That article has probably contributed indirectly to the deaths of thousands of people from vaccine-preventable infectious diseases. And given what we knew about it by 2002, The Lancet had no excuse for delaying retraction until 12 years after publication.

But I digress. Today I want to highlight an article whose retraction I called for a few years ago, one that the journal, Scientific Reports (published by Nature Publishing Group) did indeed retract, about 9 months later.

The paper I called out was a study that claimed that an extract of poison oak can be used to treat pain. If that sounds kind of ridiculous, that’s because it is. The actual paper sounded very science-y, as I pointed out in my original column. It was titled “Ultra-diluted Toxicodendron pubescens attenuates pro-inflammatory cytokines and ROS-mediated neuropathic pain in rats.”

Toxicodendron pubescens, in case you’re wondering, is poison oak. It’s not a tree and it has nothing to do with oaks–it’s a cousin of poison ivy, and both plants contain oils that can cause extreme itching and painful rashes on contact.

How on earth could poison oak be used to treat pain? Well, it can’t. The paper was actually about a homeopathic treatment. One of the core tenets of homeopathy is that “like cures like,” as long as you dilute it sufficiently. So the poison oak paper started with the premise that since poison oak causes pain and itching, you can also use it, after you dilute it, to treat pain and itching!

Homeopathy, as I’ve written before, is a highly implausible and easily disprovable set of beliefs about medicine. I use the word “belief” intentionally here, because homeopathy really has no claim to be a type of medicine, or even a hypothesis. It’s just a 200-year-old collection of beliefs that turned out, long ago, to be wrong.

If this sounds absurd, well, selling these products is a highly profitable business. For example, check out Boericke & Tafel’s Oral Ivy Liquid ($15 for a 1-ounce bottle on, a homeopathic product that is made from poison ivy, poison oak, and poison sumac. It claims to be “for the prevention and temporary relief of contact dermatitis associated with poison ivy, poison oak or poison sumac.” What’s in it? Poison oak, at very low levels. (Actually this product isn’t really diluted to homeopathic levels: the packaging says it contains 0.02g of poison oak in each drop. So it might actually cause an allergic reaction–I’d stay far away from this stuff.)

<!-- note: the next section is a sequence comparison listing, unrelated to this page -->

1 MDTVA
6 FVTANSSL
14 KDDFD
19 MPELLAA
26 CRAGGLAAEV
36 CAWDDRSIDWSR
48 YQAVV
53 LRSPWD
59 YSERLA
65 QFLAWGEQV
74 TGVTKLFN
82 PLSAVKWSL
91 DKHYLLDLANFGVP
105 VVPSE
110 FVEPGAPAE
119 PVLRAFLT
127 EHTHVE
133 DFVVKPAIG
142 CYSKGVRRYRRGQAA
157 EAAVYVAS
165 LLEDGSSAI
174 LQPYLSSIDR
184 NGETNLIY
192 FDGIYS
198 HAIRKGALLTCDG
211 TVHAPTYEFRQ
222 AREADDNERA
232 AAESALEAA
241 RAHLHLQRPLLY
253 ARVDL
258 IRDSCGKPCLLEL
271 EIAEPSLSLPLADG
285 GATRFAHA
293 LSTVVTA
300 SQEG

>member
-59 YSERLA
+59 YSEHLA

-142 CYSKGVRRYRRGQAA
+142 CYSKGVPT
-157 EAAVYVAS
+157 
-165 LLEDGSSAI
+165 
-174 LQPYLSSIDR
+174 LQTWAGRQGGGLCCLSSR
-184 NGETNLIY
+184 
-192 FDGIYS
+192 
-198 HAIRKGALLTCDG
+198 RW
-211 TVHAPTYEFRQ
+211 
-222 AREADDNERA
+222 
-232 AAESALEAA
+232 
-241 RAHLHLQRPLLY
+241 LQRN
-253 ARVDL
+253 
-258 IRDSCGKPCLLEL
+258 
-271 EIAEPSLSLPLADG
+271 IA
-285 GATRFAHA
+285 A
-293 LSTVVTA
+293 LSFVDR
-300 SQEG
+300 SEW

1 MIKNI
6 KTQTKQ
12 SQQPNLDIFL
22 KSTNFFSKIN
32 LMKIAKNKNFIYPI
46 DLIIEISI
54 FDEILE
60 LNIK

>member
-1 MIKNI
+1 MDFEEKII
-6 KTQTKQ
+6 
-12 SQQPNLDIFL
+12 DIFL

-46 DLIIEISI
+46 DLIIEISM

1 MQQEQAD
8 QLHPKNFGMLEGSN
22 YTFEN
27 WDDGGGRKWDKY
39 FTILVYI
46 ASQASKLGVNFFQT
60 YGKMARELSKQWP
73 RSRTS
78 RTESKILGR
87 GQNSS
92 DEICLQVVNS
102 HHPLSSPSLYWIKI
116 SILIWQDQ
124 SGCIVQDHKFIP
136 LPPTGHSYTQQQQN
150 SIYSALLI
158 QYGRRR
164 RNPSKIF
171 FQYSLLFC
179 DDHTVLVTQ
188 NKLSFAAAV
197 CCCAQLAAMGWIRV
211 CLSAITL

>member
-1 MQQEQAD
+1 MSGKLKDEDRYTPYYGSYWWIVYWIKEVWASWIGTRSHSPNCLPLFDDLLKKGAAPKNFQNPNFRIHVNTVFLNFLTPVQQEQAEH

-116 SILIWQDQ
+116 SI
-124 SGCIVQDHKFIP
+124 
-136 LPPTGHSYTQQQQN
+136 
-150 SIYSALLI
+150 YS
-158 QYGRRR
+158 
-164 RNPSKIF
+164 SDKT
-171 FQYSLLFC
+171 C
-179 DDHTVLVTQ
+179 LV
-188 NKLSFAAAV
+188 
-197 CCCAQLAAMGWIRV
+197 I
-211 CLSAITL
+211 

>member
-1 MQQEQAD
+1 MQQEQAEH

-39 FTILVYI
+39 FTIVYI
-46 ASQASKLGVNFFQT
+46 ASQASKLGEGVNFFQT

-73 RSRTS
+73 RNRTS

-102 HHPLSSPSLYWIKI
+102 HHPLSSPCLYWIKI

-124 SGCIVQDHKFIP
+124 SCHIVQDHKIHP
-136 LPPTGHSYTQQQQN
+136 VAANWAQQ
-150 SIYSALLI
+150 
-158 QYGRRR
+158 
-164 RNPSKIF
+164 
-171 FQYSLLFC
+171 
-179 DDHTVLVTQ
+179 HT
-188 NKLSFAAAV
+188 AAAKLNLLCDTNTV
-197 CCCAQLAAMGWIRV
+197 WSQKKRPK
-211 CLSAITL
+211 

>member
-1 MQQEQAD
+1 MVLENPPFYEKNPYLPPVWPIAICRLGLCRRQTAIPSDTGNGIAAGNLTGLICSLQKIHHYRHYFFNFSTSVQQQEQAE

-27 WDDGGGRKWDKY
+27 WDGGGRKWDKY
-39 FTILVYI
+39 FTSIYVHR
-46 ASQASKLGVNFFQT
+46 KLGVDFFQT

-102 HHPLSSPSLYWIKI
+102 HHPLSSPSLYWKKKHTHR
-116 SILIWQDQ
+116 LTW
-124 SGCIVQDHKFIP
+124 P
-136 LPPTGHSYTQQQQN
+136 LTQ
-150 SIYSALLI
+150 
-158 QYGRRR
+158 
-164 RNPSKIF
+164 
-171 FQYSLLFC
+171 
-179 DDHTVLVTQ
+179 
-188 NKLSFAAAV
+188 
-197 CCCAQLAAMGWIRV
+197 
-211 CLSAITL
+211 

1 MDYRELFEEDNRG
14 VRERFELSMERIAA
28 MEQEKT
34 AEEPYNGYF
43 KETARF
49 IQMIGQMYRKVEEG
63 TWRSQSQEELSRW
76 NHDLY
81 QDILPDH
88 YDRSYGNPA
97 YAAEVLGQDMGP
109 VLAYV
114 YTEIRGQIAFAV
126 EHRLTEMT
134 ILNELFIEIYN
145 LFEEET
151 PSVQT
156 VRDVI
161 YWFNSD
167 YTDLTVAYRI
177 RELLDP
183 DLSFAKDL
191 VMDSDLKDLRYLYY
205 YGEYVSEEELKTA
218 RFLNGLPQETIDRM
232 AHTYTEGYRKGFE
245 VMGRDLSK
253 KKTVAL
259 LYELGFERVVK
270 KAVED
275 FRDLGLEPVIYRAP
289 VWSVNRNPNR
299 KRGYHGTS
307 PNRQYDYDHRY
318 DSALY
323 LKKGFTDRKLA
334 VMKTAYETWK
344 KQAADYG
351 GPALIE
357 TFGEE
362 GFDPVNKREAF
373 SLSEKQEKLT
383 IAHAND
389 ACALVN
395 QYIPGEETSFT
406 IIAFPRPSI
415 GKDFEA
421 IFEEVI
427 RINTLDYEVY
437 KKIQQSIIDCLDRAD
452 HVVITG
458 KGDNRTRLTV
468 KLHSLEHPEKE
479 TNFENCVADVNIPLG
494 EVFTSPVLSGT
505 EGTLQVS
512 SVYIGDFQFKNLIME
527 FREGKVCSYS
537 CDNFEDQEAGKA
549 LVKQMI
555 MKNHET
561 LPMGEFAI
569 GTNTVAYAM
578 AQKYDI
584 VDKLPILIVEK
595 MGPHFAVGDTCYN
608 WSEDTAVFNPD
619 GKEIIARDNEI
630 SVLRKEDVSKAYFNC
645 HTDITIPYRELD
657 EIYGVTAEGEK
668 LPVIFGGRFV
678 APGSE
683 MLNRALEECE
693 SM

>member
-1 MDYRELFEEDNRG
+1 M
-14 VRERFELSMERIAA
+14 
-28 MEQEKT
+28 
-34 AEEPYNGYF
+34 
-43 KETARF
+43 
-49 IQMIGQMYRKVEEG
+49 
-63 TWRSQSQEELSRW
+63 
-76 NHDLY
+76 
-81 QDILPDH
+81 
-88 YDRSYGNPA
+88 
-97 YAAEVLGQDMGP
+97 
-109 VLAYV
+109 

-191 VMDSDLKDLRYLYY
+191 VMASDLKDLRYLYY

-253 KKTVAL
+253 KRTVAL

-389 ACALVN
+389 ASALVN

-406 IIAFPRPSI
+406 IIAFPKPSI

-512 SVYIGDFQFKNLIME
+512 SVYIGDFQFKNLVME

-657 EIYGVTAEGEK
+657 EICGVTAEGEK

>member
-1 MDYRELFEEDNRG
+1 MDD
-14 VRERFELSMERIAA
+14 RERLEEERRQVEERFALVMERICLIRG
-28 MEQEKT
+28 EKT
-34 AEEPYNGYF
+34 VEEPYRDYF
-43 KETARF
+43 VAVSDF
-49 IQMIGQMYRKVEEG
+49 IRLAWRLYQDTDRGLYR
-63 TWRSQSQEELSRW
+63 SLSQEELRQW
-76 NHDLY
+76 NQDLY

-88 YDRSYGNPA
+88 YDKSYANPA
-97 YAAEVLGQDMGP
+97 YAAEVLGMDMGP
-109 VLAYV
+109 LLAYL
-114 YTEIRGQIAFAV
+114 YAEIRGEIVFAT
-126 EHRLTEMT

Back to the study: in the paper, the authors diluted a preparation of poison oak down to levels as low as 10-30, a common practice in homeopathy. The problem is, at that level of dilution, not even a single molecule of the original substance would remain. There’s simply no possibility that such a dilution could have any therapeutic benefit, but somehow they found an effect. Hmm.

A number of scientists wrote to the journal complaining that this result was extremely implausible, and that the experiments didn’t support the conclusions. To their credit, the journal editors took the complaints seriously and investigated. The retraction notice (read it here) pointed out another major problem as well: some of the figures were duplicates! Each figure is supposed to represent a different experiment, so duplication is a big problem, added to the fundamental implausibility of the study.

As is often the case when fraud is detected, the authors did not agree with the retraction.

When I wrote my column complaining about this study, I said the “the right thing to do would be to retract this paper, because its results are simply not valid. We'll see if that happens.” Well, about 9 months later, that’s exactly what happened.

A few years ago, I was in direct contact with the Editors-in-Chief at both Scientific Reports and PLoS ONE (about different papers than the one I’m discussing above), and they expressed genuine concern about fraudulent research, as well as a determination to do better at rooting it out. When journals do the right thing, we should applaud them. So here’s to Scientific Reports, who got it right this time.

USAID is pouring $125 million into collecting dangerous viruses in the wild. What could possibly go wrong?


Bushmeat market in Africa. Photo by Alexandra
Mannerings / BBC, 2014.

I just learned that the US Agency for International Development, USAID, is pouring $125 million into an effort to seek out novel viruses in remote areas of the world. This is pretty much exactly what many scientists, including me, have been warning against for years.

How did I miss this? It was announced last October, along with articles about how excited Washington State University was to lead the project, and how pleased the University of Washington was to go out and hunt down animals that were carrying dangerous new viruses.

In any case, I know about it now, and I’m joining the voices (here and here, for example) that are warning that this is a truly terrible idea.

The USAID’s announcement seems utterly oblivious to the enormous dangers posed by this program. Their own headline says they want to find viruses that could cause pandemics! The program, called DEEP VZN (”deep vision,” get it?) is funding scientists in the US and in Africa, Asia, and Latin America to venture (”deep”) into unpopulated areas of the jungle, and to find animals carrying viruses that might infect humans. They’re particularly interested in viruses that could cause the next pandemic.